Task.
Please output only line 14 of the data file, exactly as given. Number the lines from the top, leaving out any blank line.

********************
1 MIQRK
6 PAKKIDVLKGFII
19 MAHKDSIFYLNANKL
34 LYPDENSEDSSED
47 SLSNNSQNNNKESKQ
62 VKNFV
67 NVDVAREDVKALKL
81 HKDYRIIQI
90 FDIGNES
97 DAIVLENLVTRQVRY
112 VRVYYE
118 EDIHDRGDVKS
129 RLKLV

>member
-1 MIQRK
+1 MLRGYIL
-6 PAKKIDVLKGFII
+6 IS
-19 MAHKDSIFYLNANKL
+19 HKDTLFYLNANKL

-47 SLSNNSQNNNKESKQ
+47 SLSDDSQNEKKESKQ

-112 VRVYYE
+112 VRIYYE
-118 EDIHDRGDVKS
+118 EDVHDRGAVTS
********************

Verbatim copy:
>member